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I'm testing the behavior of the .net LDAP client when a bad password is provided enough times to trigger a lockout.

I see this odd behavior: it seems that if the process successfully connected at any time, then it is able to re-connect even after purposefully triggering a lockout.

Here's a shorthand version of my binding method:

private DirectoryEntry Bind(string userId, string password)
{
    var entry = new DirectoryEntry(BasePath, userId, password);
    // If the password is bad, the attempt to access entry.NativeObject throws an exception. 
    var obj = entry.NativeObject;  // causes the bind to occur
    return entry;
}

My test proceeds as follows:

private void TestLockout()
{
    // attempt with bad pw enough times to trigger a lockout.
    for (int i=0; i < 5; i++)
    {
        try
        {
            // i.ToString() is a purposefully bad pw
            Bind("testuser", i.ToString());
        }
        catch
        {
        }
    }
    // Now make sure that an attempt with a good pw fails due to lockout
    var bindSuccess = true;
    try
    {
        Bind("testuser", "correctpassword");
    }
    catch
    {
        bindSuccess = false;  
    }
    // the output should be "false"
    Console.WriteLine("Bind result is " + bindSuccess.ToString();
}

This works fine as is. However, if a call to Bind() with a good password precedes the test, I get different results.

IOW, this:

Bind("testuser", "correctpassword");  // succeeds
TestLockout(); // does not give the correct result

The following happens.

a) TestLockout produces incorrect output, because the final Bind succeeds and it should not.
b) Yet, I know that the user was locked out, because of subsequent inspection.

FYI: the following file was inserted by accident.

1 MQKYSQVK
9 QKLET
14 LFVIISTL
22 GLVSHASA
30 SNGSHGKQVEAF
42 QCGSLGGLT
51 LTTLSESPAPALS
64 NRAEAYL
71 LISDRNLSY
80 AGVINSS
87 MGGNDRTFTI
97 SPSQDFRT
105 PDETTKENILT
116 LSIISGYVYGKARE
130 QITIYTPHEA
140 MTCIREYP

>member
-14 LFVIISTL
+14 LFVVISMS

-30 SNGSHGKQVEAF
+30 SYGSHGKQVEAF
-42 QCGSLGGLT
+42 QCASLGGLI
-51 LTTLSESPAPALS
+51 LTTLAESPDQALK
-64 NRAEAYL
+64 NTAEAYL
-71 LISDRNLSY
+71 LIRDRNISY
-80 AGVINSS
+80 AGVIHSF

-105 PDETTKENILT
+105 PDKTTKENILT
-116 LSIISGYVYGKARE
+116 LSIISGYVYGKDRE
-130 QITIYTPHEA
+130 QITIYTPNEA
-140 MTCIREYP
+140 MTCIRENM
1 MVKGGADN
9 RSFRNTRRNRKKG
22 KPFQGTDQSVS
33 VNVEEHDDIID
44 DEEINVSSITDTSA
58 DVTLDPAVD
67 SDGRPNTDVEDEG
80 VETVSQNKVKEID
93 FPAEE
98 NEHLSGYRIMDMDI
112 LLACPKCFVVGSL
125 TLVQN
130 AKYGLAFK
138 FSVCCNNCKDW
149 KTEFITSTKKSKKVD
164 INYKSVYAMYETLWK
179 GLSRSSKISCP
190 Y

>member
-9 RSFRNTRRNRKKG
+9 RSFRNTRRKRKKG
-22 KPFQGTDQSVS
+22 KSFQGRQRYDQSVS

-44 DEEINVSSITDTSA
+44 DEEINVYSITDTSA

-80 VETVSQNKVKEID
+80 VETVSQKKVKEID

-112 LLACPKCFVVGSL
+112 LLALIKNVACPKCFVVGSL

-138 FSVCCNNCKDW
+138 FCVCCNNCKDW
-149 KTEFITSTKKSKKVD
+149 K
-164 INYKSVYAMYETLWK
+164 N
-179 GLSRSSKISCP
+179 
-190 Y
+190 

So it appears that some component is tracking whether the current process ever connected successfully. I need to have a way to clear this condition. This authentication code will be executing in a long-running service process and it is not acceptable to authenticate a user when they are really locked out.

share|improve this question
up vote 1 down vote accepted

This is related to the fact that DirectoryEntry is using ADSI. ADSI has internal LDAP connection pool built based on the BasePath, Username and Password.

If you tried to bind with the correct password before the account was locked out, an LDAP connection was successfully made using that correct password and cached in the connection pool. Then, you made your account locked out and tried to bind to the Active Directory using the same BasePath, Username and Password. DirectoryEntry at this time will not establish a new LDAP connection but reuse the previous one. You can prove that by looking at the network trace.

To fix it, you can dispose your DirectoryEntry when you don't need it. Once your DirectoryEntry is disposed, ADSI should be smart enough to close the LDAP connection that it no longer requires. In your sample code, it looks like you never need it again. So, this should fix the problem.

private void Bind(string userId, string password)
{
    using (var entry = new DirectoryEntry(BasePath, userId, password))
    {
        // If the password is bad, the attempt to access entry.NativeObject throws an exception. 
        var obj = entry.NativeObject;  // causes the bind to occur
    }
}
share|improve this answer
    
Terrific! That's exactly it. – Elroy Flynn Jul 17 '12 at 23:46

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